Graphene Binds Drugs That Kill Bacteria on Medical Implants To Prevent Infection

Graphene-Bound Usnic Acid Protects Implants

Usnic acid (yellow) is integrated in and released from the implant’s graphene coating. The usnic acid kills the bacteria (green) and thereby prevents them from forming infectious biofilms on the surface. Credit: Yen Strandqvist/Chalmers University of Technology

Bacterial infections relating to medical implants place a huge burden on healthcare and cause great suffering to patients worldwide. Now, researchers at <span aria-describedby="tt" class="glossaryLink" data-cmtooltip="

Chalmers University of Technology
Chalmers University of Technology is a research-intensive university located in Gothenburg, Sweden that was founded in 1829 following a donation by William Chalmers, a director of the Swedish East India Company. It focuses on technology, science, architecture, and shipping.

“>Chalmers University of Technology, Sweden, have developed a new method to prevent such infections, by covering a <span aria-describedby="tt" class="glossaryLink" data-cmtooltip="

graphene
Graphene is an allotrope of carbon in the form of a single layer of atoms in a two-dimensional hexagonal lattice in which one atom forms each vertex. It is the basic structural element of other allotropes of carbon, including graphite, charcoal, carbon nanotubes, and fullerenes. In proportion to its thickness, it is about 100 times stronger than the strongest steel.

“>graphene-based material with bactericidal molecules.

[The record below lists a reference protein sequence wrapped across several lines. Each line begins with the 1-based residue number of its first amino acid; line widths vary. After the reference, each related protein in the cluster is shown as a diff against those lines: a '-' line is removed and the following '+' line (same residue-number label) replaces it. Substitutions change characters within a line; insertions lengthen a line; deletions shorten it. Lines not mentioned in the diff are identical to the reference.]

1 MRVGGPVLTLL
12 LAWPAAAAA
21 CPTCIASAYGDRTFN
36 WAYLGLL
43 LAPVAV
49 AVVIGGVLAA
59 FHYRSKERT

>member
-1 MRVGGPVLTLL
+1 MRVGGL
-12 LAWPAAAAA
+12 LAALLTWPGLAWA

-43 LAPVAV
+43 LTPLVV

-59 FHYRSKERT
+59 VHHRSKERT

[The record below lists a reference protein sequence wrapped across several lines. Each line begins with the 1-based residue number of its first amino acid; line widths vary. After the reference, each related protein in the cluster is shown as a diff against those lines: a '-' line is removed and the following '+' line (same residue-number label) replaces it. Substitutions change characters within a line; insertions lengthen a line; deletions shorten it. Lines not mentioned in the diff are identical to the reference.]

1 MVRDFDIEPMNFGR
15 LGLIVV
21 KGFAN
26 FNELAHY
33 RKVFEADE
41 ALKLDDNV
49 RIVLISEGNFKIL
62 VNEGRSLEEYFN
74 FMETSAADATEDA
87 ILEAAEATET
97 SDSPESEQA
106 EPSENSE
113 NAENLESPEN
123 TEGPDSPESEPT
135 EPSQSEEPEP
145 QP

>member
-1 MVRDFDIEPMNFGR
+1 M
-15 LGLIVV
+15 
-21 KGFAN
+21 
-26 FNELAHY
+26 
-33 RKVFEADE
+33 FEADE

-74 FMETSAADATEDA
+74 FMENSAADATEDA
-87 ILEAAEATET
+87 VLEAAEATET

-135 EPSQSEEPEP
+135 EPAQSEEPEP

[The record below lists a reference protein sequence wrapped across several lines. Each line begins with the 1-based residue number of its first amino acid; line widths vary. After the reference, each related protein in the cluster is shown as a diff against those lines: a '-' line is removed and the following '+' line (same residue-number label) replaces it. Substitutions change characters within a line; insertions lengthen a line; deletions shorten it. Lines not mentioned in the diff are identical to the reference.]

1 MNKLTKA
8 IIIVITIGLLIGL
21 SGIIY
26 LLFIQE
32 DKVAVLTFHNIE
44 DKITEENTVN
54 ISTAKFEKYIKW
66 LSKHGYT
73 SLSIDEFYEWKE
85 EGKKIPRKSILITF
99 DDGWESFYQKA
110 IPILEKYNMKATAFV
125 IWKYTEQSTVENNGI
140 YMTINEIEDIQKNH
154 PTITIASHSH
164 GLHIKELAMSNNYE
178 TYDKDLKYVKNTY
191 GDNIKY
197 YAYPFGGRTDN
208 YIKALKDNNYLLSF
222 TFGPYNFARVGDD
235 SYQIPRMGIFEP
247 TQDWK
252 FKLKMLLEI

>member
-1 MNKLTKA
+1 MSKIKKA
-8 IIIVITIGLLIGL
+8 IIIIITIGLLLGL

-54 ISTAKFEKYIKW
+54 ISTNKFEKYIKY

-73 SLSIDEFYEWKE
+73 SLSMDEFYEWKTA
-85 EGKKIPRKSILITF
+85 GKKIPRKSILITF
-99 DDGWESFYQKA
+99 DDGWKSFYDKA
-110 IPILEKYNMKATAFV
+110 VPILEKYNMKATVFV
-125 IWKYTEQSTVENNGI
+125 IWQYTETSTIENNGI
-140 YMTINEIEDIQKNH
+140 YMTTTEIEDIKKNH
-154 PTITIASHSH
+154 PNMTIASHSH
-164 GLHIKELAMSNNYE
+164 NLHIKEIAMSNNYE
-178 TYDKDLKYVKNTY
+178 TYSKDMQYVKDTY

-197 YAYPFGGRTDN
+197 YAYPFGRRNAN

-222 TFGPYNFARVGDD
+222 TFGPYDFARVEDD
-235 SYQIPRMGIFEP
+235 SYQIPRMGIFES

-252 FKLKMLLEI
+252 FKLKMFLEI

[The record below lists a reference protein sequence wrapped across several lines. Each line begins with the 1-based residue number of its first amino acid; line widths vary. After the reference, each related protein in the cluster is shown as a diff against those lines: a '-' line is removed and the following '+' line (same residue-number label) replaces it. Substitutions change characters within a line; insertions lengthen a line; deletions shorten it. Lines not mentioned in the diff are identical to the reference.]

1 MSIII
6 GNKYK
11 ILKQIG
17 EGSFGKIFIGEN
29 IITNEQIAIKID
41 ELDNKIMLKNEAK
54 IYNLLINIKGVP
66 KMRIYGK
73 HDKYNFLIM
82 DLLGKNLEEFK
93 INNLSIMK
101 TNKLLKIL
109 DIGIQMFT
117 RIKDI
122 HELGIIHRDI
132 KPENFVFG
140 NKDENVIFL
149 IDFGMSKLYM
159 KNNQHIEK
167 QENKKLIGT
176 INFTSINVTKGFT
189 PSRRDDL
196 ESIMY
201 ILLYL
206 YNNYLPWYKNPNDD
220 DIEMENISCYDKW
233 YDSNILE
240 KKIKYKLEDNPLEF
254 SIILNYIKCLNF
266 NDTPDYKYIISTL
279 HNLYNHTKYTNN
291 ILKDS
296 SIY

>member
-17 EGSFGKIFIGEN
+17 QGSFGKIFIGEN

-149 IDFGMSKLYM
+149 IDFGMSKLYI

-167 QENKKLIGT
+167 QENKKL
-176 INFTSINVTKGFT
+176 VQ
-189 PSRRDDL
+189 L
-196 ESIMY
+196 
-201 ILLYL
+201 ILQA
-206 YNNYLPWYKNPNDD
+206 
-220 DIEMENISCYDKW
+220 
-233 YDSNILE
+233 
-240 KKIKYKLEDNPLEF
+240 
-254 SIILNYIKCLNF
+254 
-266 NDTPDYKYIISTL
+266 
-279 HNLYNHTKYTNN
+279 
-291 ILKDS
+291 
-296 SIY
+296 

“Through our research, we have succeeded in binding water-insoluble antibacterial molecules to the graphene, and having the molecules release in a controlled, continuous manner from the material” says Santosh Pandit, researcher at the Department of Biology and Biological Engineering at Chalmers, and first author of the study which was recently published in Scientific Reports.

“This is an essential requirement for the method to work. The way in which we bind the active molecules to the graphene is also very simple, and could be easily integrated into industrial processes.”

Certain bacteria can form impenetrable surface layers, or ‘biofilms’, on surgical implants, such as dental and other orthopedic implants, and represent a major problem for healthcare globally. Biofilms are more resistant than other bacteria, and the infections are therefore often difficult to treat, leading to great suffering for patients, and in the worst cases, necessitating removal or replacement of the implants. In addition to the effects on patients, this entails large costs for healthcare providers.

Santosh Pandit

“Through our research, we have succeeded in binding water-insoluble antibacterial molecules to the graphene, and having the molecules release in a controlled, continuous manner from the material” says Santosh Pandit, researcher at the Department of Biology and Biological Engineering at Chalmers. Credit: Johan Bodell/Chalmers University of Technology

Graphene is suitable as an attachment material